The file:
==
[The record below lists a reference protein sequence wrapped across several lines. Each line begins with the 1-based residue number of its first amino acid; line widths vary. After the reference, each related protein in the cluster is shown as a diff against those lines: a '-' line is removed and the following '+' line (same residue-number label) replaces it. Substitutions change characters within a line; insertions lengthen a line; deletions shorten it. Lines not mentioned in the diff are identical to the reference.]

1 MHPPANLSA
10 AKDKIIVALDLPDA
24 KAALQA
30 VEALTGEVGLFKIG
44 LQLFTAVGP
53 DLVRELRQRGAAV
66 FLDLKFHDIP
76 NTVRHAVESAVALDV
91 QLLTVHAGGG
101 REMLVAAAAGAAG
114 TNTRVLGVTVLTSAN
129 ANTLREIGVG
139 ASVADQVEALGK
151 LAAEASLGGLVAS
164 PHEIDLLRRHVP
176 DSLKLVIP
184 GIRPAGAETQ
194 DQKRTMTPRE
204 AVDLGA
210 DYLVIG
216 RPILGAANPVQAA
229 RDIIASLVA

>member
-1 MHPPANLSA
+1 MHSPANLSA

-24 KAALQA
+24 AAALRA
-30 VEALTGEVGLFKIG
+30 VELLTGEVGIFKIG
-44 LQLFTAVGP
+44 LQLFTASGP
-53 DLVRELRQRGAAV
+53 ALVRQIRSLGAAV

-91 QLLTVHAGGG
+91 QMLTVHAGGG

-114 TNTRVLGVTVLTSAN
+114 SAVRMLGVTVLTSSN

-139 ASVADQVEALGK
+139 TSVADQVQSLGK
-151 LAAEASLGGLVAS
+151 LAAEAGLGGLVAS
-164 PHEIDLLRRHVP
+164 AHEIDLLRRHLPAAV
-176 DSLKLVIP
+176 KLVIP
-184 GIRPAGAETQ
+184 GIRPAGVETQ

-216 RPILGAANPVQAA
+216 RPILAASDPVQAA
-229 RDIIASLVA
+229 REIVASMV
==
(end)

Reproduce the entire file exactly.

[The record below lists a reference protein sequence wrapped across several lines. Each line begins with the 1-based residue number of its first amino acid; line widths vary. After the reference, each related protein in the cluster is shown as a diff against those lines: a '-' line is removed and the following '+' line (same residue-number label) replaces it. Substitutions change characters within a line; insertions lengthen a line; deletions shorten it. Lines not mentioned in the diff are identical to the reference.]

1 MHPPANLSA
10 AKDKIIVALDLPDA
24 KAALQA
30 VEALTGEVGLFKIG
44 LQLFTAVGP
53 DLVRELRQRGAAV
66 FLDLKFHDIP
76 NTVRHAVESAVALDV
91 QLLTVHAGGG
101 REMLVAAAAGAAG
114 TNTRVLGVTVLTSAN
129 ANTLREIGVG
139 ASVADQVEALGK
151 LAAEASLGGLVAS
164 PHEIDLLRRHVP
176 DSLKLVIP
184 GIRPAGAETQ
194 DQKRTMTPRE
204 AVDLGA
210 DYLVIG
216 RPILGAANPVQAA
229 RDIIASLVA

>member
-1 MHPPANLSA
+1 MHSPANLSA

-24 KAALQA
+24 AAALRA
-30 VEALTGEVGLFKIG
+30 VELLTGEVGIFKIG
-44 LQLFTAVGP
+44 LQLFTASGP
-53 DLVRELRQRGAAV
+53 ALVRQIRSLGAAV

-91 QLLTVHAGGG
+91 QMLTVHAGGG

-114 TNTRVLGVTVLTSAN
+114 SAVRMLGVTVLTSSN

-139 ASVADQVEALGK
+139 TSVADQVQSLGK
-151 LAAEASLGGLVAS
+151 LAAEAGLGGLVAS
-164 PHEIDLLRRHVP
+164 AHEIDLLRRHLPAAV
-176 DSLKLVIP
+176 KLVIP
-184 GIRPAGAETQ
+184 GIRPAGVETQ

-216 RPILGAANPVQAA
+216 RPILAASDPVQAA
-229 RDIIASLVA
+229 REIVASMV